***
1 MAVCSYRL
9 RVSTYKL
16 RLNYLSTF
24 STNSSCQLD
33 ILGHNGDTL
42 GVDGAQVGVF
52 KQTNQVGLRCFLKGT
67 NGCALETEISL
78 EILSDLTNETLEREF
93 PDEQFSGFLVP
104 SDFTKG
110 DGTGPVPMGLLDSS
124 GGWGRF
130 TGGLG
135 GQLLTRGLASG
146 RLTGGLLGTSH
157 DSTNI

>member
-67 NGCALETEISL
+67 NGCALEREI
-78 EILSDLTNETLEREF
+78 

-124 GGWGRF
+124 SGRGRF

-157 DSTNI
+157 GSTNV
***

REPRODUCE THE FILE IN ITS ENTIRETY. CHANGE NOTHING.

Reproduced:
1 MAVCSYRL
9 RVSTYKL
16 RLNYLSTF
24 STNSSCQLD
33 ILGHNGDTL
42 GVDGAQVGVF
52 KQTNQVGLRCFLKGT
67 NGCALETEISL
78 EILSDLTNETLEREF
93 PDEQFSGFLVP
104 SDFTKG
110 DGTGPVPMGLLDSS
124 GGWGRF
130 TGGLG
135 GQLLTRGLASG
146 RLTGGLLGTSH
157 DSTNI

>member
-67 NGCALETEISL
+67 NGCALEREI
-78 EILSDLTNETLEREF
+78 

-124 GGWGRF
+124 SGRGRF

-157 DSTNI
+157 GSTNV